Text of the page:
The last two Sundays masses of September we heard from the prophet Amos, who inveighed against the lack of fidelity and the ruthlessness of many in the northern Kingdom of Israel, often called Samaria. The first Sunday of October we witnessed his fellow prophet Habakkuk thundering against the people of Judah. Today we hear a story from another prophet, one whose name is not attached to any of the books of the Bible but who is among the greatest of the prophets by any assessment: Elisha, the disciple of Elijah.
Amos and Habakkuk both directed their tirades at their own countrymen, urging the people of Israel to return to the Lord and abide by his covenant. Elisha amplifies their message as he goes about his ministry in Samaria and “globalizes” it by healing Naaman the Syrian, thus beginning the announcement of the possibility of salvation to the nations beyond the borders of Israel.
Along the same lines, in the second reading, taken from the Second Letter to Timothy, Saint Paul invokes David as the ancestor of Christ himself (and thus roots the salvation of Christ among the people of Israel) but he also speaks of “those who are chosen,” showing that those outside the house of Israel can be called by the Lord too. That Saint Timothy himself was of mixed Jewish and gentile origin adds poignancy to Paul’s words—Timothy’s mother Eunice was Jewish but his father was a gentile (see 2 Tim 1:5; Acts 16:1-3). The Psalm, too, underscores the universal reach of God’s redemption by reminding us: “The Lord has revealed to the nations his saving power” (Ps 98:2).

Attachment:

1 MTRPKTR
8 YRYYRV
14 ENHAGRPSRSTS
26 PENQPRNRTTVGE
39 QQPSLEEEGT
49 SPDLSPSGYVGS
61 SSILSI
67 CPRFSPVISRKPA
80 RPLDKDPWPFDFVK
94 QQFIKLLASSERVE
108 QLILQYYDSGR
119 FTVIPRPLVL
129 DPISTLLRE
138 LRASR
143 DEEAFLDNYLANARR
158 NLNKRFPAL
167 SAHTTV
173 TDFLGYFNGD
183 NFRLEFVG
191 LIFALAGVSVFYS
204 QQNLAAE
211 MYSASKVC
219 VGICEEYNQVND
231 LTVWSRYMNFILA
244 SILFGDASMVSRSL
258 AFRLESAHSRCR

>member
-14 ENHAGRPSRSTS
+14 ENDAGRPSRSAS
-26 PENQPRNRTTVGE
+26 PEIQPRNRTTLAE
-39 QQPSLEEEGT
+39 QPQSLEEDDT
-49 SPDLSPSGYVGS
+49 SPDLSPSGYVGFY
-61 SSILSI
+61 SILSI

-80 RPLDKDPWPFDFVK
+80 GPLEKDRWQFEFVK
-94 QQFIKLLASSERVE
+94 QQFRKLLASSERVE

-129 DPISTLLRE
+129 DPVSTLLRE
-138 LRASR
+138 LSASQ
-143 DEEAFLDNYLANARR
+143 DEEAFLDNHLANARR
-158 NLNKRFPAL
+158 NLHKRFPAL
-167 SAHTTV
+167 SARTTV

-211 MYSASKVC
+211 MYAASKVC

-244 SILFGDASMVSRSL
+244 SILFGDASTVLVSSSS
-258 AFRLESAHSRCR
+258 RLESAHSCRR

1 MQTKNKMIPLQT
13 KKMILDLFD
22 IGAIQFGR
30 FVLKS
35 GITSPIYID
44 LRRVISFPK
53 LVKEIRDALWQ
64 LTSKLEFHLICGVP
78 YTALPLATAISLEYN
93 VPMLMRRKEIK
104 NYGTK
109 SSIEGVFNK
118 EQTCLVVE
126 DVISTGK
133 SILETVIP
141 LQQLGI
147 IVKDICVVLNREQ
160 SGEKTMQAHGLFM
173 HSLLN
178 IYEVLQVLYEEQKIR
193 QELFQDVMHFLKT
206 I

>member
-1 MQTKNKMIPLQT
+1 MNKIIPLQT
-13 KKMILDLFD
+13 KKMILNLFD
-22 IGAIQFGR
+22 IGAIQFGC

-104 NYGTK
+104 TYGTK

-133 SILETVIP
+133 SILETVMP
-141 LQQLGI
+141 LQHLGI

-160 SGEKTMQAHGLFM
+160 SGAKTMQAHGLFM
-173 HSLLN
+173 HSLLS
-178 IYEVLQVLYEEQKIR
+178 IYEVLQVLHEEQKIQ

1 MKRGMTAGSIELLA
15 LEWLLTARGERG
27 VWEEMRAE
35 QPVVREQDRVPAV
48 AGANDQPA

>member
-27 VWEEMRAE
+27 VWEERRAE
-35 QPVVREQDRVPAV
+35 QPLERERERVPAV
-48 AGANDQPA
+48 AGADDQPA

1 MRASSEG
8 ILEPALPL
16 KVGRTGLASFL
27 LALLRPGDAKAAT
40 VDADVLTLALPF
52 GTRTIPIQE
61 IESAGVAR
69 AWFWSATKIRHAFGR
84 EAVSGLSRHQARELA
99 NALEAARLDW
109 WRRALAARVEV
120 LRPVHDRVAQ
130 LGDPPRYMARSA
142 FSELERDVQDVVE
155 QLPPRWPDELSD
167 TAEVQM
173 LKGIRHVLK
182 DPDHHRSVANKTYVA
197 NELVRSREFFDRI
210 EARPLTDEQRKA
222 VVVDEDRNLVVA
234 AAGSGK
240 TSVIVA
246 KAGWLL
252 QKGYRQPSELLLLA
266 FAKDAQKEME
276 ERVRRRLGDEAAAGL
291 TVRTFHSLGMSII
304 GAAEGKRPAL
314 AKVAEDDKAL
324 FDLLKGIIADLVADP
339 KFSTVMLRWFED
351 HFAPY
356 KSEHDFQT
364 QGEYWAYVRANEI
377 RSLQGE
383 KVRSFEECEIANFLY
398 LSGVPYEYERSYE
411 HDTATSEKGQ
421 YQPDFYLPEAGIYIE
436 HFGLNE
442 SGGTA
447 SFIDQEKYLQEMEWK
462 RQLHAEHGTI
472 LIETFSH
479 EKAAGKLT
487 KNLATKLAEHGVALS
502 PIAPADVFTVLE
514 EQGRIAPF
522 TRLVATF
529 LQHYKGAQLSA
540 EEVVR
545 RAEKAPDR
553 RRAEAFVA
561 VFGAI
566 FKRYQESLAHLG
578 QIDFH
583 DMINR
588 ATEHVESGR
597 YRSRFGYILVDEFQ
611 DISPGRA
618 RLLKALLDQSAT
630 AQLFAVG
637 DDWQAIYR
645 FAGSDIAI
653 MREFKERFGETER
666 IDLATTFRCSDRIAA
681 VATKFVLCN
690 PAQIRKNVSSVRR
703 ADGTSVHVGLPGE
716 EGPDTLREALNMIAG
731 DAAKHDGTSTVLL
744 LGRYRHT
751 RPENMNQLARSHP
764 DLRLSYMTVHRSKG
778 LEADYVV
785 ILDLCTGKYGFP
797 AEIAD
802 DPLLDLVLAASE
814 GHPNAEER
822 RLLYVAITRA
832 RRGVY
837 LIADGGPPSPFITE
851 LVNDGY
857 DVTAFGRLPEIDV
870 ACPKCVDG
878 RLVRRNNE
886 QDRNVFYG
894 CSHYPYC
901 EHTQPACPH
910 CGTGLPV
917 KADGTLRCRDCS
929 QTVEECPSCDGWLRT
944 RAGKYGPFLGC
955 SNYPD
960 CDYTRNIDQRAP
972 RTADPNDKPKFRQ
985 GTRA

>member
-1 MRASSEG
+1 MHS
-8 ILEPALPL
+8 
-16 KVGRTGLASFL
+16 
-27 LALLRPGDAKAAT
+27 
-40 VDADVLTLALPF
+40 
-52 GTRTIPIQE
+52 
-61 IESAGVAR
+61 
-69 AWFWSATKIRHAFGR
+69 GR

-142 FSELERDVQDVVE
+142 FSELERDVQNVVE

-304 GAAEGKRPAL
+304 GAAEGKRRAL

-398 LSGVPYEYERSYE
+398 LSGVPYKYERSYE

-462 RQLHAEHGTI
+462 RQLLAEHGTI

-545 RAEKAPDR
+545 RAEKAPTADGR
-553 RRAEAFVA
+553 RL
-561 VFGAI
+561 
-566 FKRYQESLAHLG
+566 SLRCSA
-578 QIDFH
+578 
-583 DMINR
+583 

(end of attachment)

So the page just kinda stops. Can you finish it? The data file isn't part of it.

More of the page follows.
The Gospel brings all of this to its culmination when we see Jesus healing the ten lepers, only one of whom returns to thank him. The connections between the Gospel and the preceding readings are important to note. First, we see that Jesus is traveling through Samaria when he encounters the lepers: this is precisely where Elisha conducted much of his prophetic and healing ministry. Jesus is taking a substantial risk in doing so, since, although the Samaritans essentially formed a sect within the Judaism of their day, they had a long history of deeply hostile relations with most Jews, and Jews who could do so avoided traveling through Samaritan territory.
Jesus takes this risk (as we see him doing at other times, as in the powerful account of the Samaritan woman in John 4) and meets the group of lepers who seek the very same healing from him that Naaman the Syrian received from Elisha in the first reading: “Naaman, the army commander of the king of Aram…was a leper” (2 Kings 5:1). After Jesus sends them on their way to show themselves to the priests (who examined and verified cures from ailments such as leprosy) the men realize they have been healed, but only one, a Samaritan, goes back to thank the Lord. Jesus observes that only the Samaritan—a hated “foreigner”—showed gratitude. To drive home this point he asks his disciples: “Ten were cleansed, were they not? Where are the other nine? Has none but this foreigner returned to give thanks to God?” (Luke 17:17-18).
Through his ministry of healing Jesus is bringing to fulfillment the hopes the people of Israel held for centuries. He is also showing, following in the footsteps of his prophetic forbearers such as Elisha, that God’s healing and salvation are not limited to Israel, but indeed embrace the whole of humanity, even those regarded in their day as outsiders. May the Lord grant that we, who, as Christians, are “aliens and sojourners” (1 Pet 2:11) in this world, might welcome Jesus’ free gift of new life and share it with all we encounter, both friend and “foreigner” alike.
Father Edward Mazich, O.S.B.